Battery Monitoring Services
In an analysis of battery data from more than 700 million cumulative operating hours covering the span of more than three years, it was found that data centers with battery monitoring systems installed on site had a reduced rate of outages due to bad batteries when compared to customers without monitoring. While outages did still occur, the incidents were isolated to human error where customers were either not watching the system or they did not know how to properly analyze the data provided by the monitor. This brought to light the need for experts to correctly monitor the alarm data and maintain the systems.
These battery monitoring services add a higher level of protection, giving you added confidence in the performance of your critical infrastructure and peace of mind knowing that your batteries are always being monitored minimizing the likelihood of unplanned downtime. Additionally, this continuous oversight allows for trend analysis that aids in planning and determining future battery investment.
One popular option for today’s busy data center and IT managers is the use of stationary battery monitors with remote analytic services—preferably having remote monitoring technology embedded into power protection infrastructures. This technology should include comprehensive data collection in order to provide early warning of alarm or out-of-tolerance conditions.
With robust remote monitoring technology, individuals responsible for managing the critical infrastructure, yet aren’t necessarily experts in the varied technologies present in their complex data centers, are able to augment their staff. Having embedded, monitoring capabilities also gives you the ability to improve MTBF and Mean Time To Repair (MTTR).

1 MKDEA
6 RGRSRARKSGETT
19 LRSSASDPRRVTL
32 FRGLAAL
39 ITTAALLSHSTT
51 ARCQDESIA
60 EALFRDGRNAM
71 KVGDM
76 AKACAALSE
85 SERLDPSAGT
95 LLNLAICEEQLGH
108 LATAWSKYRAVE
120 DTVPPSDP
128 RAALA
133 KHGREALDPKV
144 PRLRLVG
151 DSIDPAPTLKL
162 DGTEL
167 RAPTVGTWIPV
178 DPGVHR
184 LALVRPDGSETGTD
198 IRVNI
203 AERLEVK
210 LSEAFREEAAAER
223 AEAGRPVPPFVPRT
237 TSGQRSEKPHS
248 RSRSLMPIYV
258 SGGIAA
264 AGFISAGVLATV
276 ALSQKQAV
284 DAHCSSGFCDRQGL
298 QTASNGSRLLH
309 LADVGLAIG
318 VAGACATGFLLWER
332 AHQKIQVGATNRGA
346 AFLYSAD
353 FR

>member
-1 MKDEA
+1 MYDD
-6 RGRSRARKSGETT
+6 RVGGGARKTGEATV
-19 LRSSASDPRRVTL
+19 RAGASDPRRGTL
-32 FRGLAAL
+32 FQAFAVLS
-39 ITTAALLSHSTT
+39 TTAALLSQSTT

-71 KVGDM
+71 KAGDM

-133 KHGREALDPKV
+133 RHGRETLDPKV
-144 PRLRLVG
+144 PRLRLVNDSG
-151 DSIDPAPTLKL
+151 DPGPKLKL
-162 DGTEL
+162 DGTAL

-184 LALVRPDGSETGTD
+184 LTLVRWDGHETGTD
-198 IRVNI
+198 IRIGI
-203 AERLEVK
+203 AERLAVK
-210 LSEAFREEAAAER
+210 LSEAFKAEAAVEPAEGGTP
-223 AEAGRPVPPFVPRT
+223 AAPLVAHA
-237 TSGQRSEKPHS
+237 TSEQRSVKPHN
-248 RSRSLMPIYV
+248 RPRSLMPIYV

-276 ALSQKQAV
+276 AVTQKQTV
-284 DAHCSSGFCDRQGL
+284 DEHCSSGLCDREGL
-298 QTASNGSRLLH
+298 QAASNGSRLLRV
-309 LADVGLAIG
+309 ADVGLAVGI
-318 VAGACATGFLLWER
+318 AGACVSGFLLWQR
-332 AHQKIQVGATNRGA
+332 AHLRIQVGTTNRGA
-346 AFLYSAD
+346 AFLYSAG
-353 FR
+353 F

Improving MTTR is possible with the right monitoring technology because continuous connectivity allows infrastructure experts working from a knowledge base to deliver the highest level of support. They are able to continually collect and analyze data from key parameters and transform that information into an actionable plan. This remote diagnosis allows service technicians to be more informed and armed with the correct parts needed to fix a problem before they are dispatched to your site.
Ultimately, with remote UPS and battery monitoring, the time needed to restore a UPS to operation is much less than with a sequential, time-based approach in which the simple awareness of an event can exceed eight hours. Having the ability to detect potential problems early and rapidly respond to defects or degradation maximizes the reliability of UPS battery systems and gives you the adaptability needed in today’s dynamic data centers.
As business dependence on data center systems increases and more emphasis is placed on availability and reliability of critical power systems, data center managers must know how to best avoid downtime which means understanding the service life of your UPS batteries and implementing best practices in preventive maintenance. With a comprehensive preventive maintenance program that includes remote monitoring services, you’ll more likely reduce your stress level, avert costly downtime, and best of all, keep your job!
Industry Perspectives is a content channel at Data Center Knowledge highlighting thought leadership in the data center arena. See our guidelines and submission process for information on participating. View previously published Industry Perspectives in our Knowledge Library.